How Congress Seeks, Processes, and Legislates Complex Science and Technology Issues

Peter S. Adler , Jeremy Kranowitz
Science and Technology Policy in Congress: An Assessment of How Congress Seeks, Processes, and Legislates Complex Science and Technology Issues
Tuesday, April 1, 2008

In 2006 and 2007, The Keystone Center (Keystone) worked with the Woodrow Wilson International Center for Scholars (Wilson Center) to address public policy formation around complex science and technology issues. A number of issues were (and continue to be) in the headlines: water scarcity and water contamination; climate change; nanotechnology; and genetics and stem cell research. Congress and the White House reflected the array of opinions from the broader public, based not just on partisan leanings and differences in values systems, but also from a general lack of scientific and technological knowledge. The Wilson Center and Keystone convened a panel of scientists and policy experts in 2007 to highlight different approaches that might be considered to improve general knowledge around these and other pressing subjects. [A brief summary of the subjects considered by the group can be found in Appendix C.]

At the same time, a review was conducted of the Office of Technology Assessment (OTA), including a look at its origins, its successes and challenges, and its ultimate demise in the mid-1990s. Over the past decade, several studies were conducted suggesting how Congress and the Administration should access this information, including suggestions to revive the OTA. However, very little work had been done to ask Members of Congress what they perceived to be the gap in knowledge and the best ways to address it from their own view. To answer these questions from this critical point of view, Keystone teamed up with the Consensus Building Institute (CBI) to conduct a series of interviews of current and past Members of Congress and their senior staff. [A list of interview questions is available in Appendix A, and a list of interviewees is available in Appendix B.]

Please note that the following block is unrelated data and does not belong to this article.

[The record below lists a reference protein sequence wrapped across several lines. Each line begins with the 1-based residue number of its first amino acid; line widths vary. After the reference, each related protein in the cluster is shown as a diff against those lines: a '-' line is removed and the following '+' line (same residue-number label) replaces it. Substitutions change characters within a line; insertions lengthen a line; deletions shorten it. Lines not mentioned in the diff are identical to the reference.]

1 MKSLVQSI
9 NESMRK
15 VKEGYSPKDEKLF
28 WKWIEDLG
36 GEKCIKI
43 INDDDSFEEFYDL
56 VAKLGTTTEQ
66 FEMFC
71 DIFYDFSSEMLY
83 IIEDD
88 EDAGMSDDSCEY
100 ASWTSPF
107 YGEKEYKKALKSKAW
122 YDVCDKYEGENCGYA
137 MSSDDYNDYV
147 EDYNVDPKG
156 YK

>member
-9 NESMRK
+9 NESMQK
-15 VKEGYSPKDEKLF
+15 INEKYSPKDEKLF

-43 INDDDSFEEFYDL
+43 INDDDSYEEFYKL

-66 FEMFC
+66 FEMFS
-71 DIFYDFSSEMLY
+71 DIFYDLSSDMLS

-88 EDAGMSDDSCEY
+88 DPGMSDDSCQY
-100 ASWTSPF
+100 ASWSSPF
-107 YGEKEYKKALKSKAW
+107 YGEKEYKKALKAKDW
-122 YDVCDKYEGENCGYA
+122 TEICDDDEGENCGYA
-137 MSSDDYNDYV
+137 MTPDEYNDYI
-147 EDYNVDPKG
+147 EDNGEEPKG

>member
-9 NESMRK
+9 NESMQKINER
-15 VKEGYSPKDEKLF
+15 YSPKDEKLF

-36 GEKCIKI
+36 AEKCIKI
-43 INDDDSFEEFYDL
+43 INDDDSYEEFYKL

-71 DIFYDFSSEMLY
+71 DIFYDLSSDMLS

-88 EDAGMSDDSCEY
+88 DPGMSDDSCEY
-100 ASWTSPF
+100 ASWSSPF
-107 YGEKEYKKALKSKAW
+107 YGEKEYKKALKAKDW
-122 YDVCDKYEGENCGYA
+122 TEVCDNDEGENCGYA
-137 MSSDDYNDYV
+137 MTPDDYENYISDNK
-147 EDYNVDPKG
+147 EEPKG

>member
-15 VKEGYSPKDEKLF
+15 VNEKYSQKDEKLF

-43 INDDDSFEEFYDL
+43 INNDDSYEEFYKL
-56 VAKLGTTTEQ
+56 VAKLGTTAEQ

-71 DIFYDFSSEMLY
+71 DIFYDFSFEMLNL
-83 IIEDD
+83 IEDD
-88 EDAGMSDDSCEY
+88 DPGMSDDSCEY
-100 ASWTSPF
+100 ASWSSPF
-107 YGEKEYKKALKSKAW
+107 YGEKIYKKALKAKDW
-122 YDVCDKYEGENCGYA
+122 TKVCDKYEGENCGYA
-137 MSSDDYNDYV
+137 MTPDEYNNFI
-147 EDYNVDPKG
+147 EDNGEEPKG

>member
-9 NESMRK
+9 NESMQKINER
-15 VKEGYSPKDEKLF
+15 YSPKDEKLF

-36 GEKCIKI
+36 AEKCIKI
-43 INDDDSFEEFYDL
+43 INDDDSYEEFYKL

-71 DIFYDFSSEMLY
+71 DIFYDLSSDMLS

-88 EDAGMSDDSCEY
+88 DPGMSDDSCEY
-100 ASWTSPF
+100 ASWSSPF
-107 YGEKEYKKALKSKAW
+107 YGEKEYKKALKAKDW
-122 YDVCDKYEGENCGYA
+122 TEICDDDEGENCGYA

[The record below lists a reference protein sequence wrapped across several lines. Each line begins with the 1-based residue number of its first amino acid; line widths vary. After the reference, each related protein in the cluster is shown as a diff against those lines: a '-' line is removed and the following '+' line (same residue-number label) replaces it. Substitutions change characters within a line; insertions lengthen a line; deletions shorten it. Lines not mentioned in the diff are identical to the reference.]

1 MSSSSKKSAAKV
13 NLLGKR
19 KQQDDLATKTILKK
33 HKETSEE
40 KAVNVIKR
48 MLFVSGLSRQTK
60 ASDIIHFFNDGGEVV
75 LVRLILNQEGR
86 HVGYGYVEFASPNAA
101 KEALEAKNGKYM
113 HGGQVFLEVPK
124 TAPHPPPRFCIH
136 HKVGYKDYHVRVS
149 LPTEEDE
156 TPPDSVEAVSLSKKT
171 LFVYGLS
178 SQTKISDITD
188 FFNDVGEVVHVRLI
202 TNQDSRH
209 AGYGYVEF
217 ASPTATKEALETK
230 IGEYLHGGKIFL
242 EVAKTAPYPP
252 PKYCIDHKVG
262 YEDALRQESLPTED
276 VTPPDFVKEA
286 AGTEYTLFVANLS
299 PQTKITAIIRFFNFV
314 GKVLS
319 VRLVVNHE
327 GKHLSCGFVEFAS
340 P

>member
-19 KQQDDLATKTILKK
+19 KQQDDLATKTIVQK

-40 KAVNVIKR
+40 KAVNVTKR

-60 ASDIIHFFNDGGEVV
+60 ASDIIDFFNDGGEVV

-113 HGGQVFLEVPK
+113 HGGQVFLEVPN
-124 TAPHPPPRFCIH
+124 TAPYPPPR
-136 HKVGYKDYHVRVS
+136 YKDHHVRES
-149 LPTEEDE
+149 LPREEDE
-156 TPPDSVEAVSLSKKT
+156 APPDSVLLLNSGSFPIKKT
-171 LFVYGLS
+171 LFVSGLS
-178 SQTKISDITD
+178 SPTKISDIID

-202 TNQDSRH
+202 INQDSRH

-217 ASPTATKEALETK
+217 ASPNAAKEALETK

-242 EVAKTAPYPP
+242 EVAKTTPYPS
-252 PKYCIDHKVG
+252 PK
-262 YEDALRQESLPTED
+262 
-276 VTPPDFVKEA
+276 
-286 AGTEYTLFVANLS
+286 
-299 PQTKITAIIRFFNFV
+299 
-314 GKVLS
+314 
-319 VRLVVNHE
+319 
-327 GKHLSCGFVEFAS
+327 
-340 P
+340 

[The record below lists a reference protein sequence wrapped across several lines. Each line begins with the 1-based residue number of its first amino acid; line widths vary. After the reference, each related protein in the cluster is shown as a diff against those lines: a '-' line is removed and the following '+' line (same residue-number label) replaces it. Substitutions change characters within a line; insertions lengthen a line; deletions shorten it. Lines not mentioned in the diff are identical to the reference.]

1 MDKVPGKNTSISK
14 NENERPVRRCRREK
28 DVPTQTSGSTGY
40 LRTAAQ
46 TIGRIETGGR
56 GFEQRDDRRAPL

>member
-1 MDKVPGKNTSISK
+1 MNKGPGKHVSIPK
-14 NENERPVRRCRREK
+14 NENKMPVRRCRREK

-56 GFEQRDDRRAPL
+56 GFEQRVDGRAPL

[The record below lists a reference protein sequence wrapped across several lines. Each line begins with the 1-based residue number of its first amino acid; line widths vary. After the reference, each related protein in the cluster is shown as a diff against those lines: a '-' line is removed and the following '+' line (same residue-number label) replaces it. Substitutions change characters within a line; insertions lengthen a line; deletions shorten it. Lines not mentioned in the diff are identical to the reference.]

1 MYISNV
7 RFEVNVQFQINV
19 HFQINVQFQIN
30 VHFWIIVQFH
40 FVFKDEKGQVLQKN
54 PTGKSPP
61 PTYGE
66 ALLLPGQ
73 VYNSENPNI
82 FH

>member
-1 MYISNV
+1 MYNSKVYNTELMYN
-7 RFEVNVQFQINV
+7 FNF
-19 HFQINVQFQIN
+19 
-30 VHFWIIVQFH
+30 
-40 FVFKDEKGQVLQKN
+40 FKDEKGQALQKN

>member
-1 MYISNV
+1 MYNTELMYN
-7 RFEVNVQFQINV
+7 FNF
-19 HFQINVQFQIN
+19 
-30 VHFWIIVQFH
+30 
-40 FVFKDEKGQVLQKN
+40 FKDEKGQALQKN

We made several assumptions about the science and technology policy issues that come before Congress and that informed our interviews:

  • Congress is well-served by mediating, non-partisan institutions that focus on specific topics (two of note include the Congressional Budget Office on budget issues and the Government Accountability Office on issues of waste and fraud);
  • Congress uses scientific and technical information to inform its decisions, at least in part. However, Congress currently lacks a science and technology-specific mediating institution that explicitly provides education, understanding, and analysis of the key issues it needs to consider.
  • Congress, at least as a whole, cares about information that is credible (i.e., it might withstand the critique of professional peers) and legitimate (i.e., considered reasoned or acceptable in the eyes of diverse constituencies). 

Through our interviews, we sought to answer the following questions:

  • What are the perceived gaps in how Members of Congress access state-of-the-art science, especially science that is uncertain and contested, to best inform the decisions and actions of government; and,
  • How strong is the desire among Members of Congress to access information that is technically credible and legitimate in the eyes of diverse stakeholders? 

Read the complete "Science and Technology Policy in Congress: An Assessment of How Congress Seeks, Processes, and Legislates Complex Science and Technology Issues".

Read a summary of the Congressional briefing.